For many businesses, invoice payments are a source of ongoing cost and headache. In this article, Graham Bowers discusses ways to improve your situation.
Your business growth and success depend on the health of your cash flow. The more cash reserves you have, the more confident you can be in exploring new opportunities, scaling your business, or paying off debts.
Overdue invoices are one of the key factors that can hamper the health of your cash flow.
In fact, cash flow was reported among the top three reasons for 51 percent of failed business in the 2018-19 financial year, according to ASIC.
And in the June 2020 quarter, debtor days increased by 7.7 percent year-on-year, the sharpest increase in 10 years according to Illion (previously Dun & Bradstreet).
While invoicing terms and eInvoicing have become an increasingly frequent part of the discussion at industry level, there is yet to be a holistic framework offered. Instead, business owners should consider how to best integrate the systems at their disposal.
This article discusses the common ways businesses currently approach invoice payments as ‘best practice’ before offering three ways in we can all do better.
Invoice payments and credit terms: Risk vs reward
Business owners or CFOs are typically engaged in a balancing act between managing the risk of late payments and offering credit to loyal customers that can help increase sales and retention.
To add to the complexity, the ongoing economic and social climate has brought fresh challenges in the business sphere where late payments are compounding the problem of reduced sales volumes.
While businesses have traditionally deployed email reminders, dunning letters and phone calls to get their invoices paid, these have yielded less than optimum results.
A sale’s not a sale until the cash is in the till
General practice considers customers only to be overdue 90-days after the invoice date. But, at the end of the day, unless the cash in the bank, an invoice unpaid is an invoice overdue.
Averaging across the payment trends of over 200,000 businesses that use ezyCollect, we found that over 40 percent of ledgers are overdue and outside terms.
For an average-sized business with a monthly turnover of a million dollars, this can represent $400,000+ of cash tied up in receivables.
What could you do with an extra $400,000 in your business bank account?
Write-off writing off bad debt
Credit references — which, to be honest, are little more than hearsay — are subjective and unreliable. Obtaining credit reports, which are based on verified data, are expensive and are costly on administrative resources. Yet we rely on these ‘best practices’ before issuing credit terms.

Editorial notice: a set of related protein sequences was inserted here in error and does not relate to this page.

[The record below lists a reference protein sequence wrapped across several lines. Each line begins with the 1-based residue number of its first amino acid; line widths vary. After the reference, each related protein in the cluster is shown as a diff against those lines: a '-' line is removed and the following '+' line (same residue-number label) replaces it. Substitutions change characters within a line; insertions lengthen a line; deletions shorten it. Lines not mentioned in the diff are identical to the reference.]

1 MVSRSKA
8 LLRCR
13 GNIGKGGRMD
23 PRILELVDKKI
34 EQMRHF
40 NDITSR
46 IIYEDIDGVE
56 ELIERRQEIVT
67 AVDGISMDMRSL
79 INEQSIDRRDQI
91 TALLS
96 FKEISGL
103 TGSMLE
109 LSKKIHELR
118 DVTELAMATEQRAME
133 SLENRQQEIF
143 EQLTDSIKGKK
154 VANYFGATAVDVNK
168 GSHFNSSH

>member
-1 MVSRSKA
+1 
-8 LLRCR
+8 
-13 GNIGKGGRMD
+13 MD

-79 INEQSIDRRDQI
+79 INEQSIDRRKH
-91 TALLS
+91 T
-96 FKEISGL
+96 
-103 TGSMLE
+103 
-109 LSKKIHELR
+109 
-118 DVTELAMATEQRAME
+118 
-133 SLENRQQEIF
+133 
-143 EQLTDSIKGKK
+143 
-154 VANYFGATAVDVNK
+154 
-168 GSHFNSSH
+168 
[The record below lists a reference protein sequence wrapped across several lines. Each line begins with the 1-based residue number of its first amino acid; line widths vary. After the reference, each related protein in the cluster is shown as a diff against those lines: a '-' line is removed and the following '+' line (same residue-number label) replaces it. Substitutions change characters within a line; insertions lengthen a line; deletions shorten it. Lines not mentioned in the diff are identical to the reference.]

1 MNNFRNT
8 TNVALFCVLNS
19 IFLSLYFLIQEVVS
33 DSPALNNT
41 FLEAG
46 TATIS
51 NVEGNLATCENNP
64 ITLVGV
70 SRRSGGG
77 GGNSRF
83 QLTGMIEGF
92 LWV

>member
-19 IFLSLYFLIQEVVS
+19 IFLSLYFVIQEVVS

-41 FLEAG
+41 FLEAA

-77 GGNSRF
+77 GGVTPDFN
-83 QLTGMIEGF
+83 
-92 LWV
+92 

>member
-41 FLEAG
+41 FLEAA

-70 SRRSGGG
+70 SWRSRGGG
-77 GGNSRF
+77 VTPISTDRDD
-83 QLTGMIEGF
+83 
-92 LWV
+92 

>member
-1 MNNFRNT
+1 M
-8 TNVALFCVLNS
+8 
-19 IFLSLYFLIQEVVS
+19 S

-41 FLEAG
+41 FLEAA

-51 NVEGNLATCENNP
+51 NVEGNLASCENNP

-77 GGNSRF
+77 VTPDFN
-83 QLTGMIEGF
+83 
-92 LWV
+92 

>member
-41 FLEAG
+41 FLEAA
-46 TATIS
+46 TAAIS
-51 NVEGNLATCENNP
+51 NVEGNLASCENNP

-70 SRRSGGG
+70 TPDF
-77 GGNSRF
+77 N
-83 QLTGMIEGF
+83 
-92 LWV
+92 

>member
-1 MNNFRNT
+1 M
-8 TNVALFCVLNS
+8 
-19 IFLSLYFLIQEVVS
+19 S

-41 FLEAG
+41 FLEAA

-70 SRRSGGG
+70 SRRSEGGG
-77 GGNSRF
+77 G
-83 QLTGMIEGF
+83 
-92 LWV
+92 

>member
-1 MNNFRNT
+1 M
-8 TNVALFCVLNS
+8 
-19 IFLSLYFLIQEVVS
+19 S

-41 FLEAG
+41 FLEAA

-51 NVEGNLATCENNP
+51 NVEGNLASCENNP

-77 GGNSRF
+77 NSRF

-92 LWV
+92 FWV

We should no longer have to accept that a proportion of our ledger will end up as bad debt.
3 ways to be better than ‘best practice’
Tailored, polite (and persistent) reminders — After 45-days end-of-month terms, people genuinely forget. In FY21Q1, just over 50 percent of overdue receivables were collected when customers were sent a reminder, averaging across the payment trends of over 1,000 Australian and New Zealand businesses.
Provide a variety of self-service methods for payment — 22 percent of B2B credit card payments are made after 5pm and before 9am. Make it easy for customers to give you money by allowing them to make payments at any time in a method convenient to them.
Utilise smart data to understand how customers will pay you — Even if you leverage credit reports, these only reflect how a customer has paid the industry in general. It doesn’t look at their payment behaviour towards you specifically. Take into consideration company events such as a change in directors or penalty notices as well as your rapport and relationship with them.
Please contact us on 03 9553 0271 if you seek further discussion on this topic.
Reproduced with the permission of MYOB. This article by Graham Bowers was originally published at https://www.myob.com/au/blog/3-ways-to-better-manage-invoice-payments-in-2020/
Important: This provides general information and hasn’t taken your circumstances into account. It’s important to consider your particular circumstances before deciding what’s right for you. Although the information is from sources considered reliable, we do not guarantee that it is accurate or complete. You should not rely upon it and should seek qualified advice before making any investment decision. Except where liability under any statute cannot be excluded, we do not accept any liability (whether under contract, tort or otherwise) for any resulting loss or damage of the reader or any other person.
Any information provided by the author detailed above is separate and external to our business and our Licensee. Neither our business nor our Licensee takes any responsibility for any action or any service provided by the author. Any links have been provided with permission for information purposes only and will take you to external websites, which are not connected to our company in any way. Note: Our company does not endorse and is not responsible for the accuracy of the contents/information contained within the linked site(s) accessible from this page.